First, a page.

Latta gets new park in hurricane destroyed neighborhood

Residents filled the new Henry Street Park in Latta Thursday night to celebrate the new community area

LATTA, SC (WBTW) – A new park in Latta is already bringing hope back to a tough part of town.

“Words are really, really hard to describe it,” said Jarret Taylor, Latta town administrator. Taylor is still struggling to find a way to describe all that the new Henry Street Park in downtown Latta will mean for a community that has been through so much.

“This area in particular was hit pretty hard by Hurricane Matthew,” he explained.

Already a poorer community, residents had little time to react when the storm dumped several inches of rain in just a few hours.

“It was in six to eight inches of water,” recalled Taylor. “The street behind was up to almost your waist in water; we evacuated almost 60 people out of homes.”

Not only did residents lose their homes and belongings, a neighborhood lost its place to come together.

“The basketball court was cracked; the rims were rusted,” Taylor explained. “We just had a very hard time keeping it up.”

That’s where the largest employer in Dillon County, Harbor Freight Tools, stepped up to help.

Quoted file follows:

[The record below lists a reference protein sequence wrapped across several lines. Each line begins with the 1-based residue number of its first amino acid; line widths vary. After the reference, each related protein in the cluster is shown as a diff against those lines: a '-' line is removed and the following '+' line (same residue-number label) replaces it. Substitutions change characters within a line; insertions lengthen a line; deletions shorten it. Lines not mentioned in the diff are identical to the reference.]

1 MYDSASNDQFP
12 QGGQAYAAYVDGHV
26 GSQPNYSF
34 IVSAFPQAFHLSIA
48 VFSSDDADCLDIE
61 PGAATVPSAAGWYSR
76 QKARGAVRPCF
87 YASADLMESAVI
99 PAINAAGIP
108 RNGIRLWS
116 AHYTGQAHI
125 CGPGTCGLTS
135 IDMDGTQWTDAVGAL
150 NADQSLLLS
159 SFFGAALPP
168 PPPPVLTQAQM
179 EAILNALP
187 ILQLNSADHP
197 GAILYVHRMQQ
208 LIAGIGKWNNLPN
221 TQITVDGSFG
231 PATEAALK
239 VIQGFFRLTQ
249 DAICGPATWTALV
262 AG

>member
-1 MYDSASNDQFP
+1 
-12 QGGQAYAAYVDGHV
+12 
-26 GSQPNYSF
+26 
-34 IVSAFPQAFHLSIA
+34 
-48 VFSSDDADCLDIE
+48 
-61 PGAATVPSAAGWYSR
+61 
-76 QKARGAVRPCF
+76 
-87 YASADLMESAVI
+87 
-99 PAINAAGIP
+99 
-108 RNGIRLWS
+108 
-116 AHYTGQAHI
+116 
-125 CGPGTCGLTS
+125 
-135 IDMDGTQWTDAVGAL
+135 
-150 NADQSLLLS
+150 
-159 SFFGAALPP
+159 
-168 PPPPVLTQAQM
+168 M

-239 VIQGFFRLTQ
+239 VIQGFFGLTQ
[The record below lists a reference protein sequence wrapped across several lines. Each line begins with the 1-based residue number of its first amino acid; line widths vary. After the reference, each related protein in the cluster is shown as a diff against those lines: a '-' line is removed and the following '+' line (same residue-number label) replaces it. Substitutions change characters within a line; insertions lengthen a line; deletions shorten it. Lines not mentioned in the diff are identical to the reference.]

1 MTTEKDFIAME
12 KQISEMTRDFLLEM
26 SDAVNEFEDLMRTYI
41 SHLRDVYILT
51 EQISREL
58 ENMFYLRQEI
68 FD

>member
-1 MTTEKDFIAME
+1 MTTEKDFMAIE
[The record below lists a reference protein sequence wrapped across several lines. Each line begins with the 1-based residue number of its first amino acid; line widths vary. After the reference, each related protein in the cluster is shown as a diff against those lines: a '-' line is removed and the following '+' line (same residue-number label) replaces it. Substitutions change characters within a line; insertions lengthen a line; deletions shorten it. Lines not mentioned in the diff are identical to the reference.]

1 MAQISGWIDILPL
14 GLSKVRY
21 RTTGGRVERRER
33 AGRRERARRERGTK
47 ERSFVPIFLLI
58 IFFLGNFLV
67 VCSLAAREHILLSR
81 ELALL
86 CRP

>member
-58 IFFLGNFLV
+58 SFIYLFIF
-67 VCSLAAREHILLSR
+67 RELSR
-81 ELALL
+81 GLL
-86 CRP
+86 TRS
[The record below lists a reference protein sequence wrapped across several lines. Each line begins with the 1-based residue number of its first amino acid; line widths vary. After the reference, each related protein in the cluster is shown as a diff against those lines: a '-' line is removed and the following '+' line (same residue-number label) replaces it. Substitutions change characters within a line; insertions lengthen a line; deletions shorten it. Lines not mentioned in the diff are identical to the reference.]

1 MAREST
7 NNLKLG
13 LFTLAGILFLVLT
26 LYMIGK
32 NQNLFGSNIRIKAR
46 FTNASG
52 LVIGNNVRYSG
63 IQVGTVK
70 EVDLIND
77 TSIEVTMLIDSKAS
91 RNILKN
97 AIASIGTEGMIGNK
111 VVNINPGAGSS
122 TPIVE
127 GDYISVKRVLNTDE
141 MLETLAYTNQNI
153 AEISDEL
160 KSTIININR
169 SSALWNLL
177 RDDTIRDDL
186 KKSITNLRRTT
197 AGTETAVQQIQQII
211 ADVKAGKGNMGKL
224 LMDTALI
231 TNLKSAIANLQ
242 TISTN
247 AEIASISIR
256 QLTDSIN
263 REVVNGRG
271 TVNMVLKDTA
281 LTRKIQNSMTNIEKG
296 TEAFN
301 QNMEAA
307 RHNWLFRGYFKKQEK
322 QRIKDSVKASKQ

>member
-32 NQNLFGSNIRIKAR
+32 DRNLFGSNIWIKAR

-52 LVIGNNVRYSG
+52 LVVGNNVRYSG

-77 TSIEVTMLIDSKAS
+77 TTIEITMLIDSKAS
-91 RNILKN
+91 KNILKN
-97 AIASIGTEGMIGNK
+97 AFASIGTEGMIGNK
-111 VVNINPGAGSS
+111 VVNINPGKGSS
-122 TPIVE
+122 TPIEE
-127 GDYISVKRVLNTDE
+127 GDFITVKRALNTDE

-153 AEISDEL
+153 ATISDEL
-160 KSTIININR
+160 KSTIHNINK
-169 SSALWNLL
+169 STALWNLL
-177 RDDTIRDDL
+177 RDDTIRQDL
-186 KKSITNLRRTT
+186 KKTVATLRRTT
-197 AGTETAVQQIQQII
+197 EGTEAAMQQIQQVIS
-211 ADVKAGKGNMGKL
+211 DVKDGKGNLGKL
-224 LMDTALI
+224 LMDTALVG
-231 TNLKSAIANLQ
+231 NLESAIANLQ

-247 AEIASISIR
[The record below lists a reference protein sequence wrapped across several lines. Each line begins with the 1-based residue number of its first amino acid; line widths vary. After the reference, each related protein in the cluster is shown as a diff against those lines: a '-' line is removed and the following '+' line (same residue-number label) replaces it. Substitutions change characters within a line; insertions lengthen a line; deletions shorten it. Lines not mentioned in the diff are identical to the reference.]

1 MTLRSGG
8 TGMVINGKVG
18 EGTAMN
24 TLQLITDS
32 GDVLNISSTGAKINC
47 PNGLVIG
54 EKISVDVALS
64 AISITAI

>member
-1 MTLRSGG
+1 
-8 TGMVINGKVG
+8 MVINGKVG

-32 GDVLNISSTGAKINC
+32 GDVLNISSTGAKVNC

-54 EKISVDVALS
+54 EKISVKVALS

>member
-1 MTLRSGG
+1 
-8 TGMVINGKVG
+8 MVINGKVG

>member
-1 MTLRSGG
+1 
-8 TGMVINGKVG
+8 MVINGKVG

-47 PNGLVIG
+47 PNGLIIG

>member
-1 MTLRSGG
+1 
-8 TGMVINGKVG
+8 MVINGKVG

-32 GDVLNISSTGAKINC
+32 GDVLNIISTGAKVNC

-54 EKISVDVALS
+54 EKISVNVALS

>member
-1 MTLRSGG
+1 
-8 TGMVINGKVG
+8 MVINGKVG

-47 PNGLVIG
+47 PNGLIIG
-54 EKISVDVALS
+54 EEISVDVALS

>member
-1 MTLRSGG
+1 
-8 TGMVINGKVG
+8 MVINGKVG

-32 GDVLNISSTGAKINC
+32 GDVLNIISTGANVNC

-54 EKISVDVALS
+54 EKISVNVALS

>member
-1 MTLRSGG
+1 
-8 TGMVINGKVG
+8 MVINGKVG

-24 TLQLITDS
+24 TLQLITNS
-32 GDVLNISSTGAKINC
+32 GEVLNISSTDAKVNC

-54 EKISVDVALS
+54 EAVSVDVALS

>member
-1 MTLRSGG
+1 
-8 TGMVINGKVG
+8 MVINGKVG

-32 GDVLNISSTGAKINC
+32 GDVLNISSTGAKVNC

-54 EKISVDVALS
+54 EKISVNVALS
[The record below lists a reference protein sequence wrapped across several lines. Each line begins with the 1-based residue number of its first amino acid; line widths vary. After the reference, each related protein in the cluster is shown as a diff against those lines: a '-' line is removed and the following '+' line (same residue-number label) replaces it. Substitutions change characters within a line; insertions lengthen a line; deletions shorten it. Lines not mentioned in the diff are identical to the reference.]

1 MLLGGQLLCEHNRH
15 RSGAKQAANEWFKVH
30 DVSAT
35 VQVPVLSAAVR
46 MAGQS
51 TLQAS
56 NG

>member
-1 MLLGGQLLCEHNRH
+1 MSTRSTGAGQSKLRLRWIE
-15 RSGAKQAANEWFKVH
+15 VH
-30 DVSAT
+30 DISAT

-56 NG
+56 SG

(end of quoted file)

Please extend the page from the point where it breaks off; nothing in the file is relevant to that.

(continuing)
The company, which has a two million square-foot facility in Dillon, donated more than $600,000 to not only replace the park on Henry Street, but to also completely renovate it.

“This park just had no investment in it for decades and it was sad,” said Allan Mutchnik, Chief Administrative Officer for Harbor Freight. “This community needs that investment and we had the opportunity to step up and do that for this community.”

The neighborhood came out to celebrate a ribbon-cutting Thursday evening, getting a first chance to enjoy the investment made in their town. Kids enjoyed new swings and slides, brand new basketball courts and nets, and a full baseball field with scoreboards and backstops.

Jarret Taylor still can’t believe how much Harbor Freight has come through for this small town when they needed it most.

“This park brings hope,” the administrator said. “It’s a beautiful park and it allows people to come out and get outside of that mind and way of thinking that something bad happened here and see that something good has come out of it.”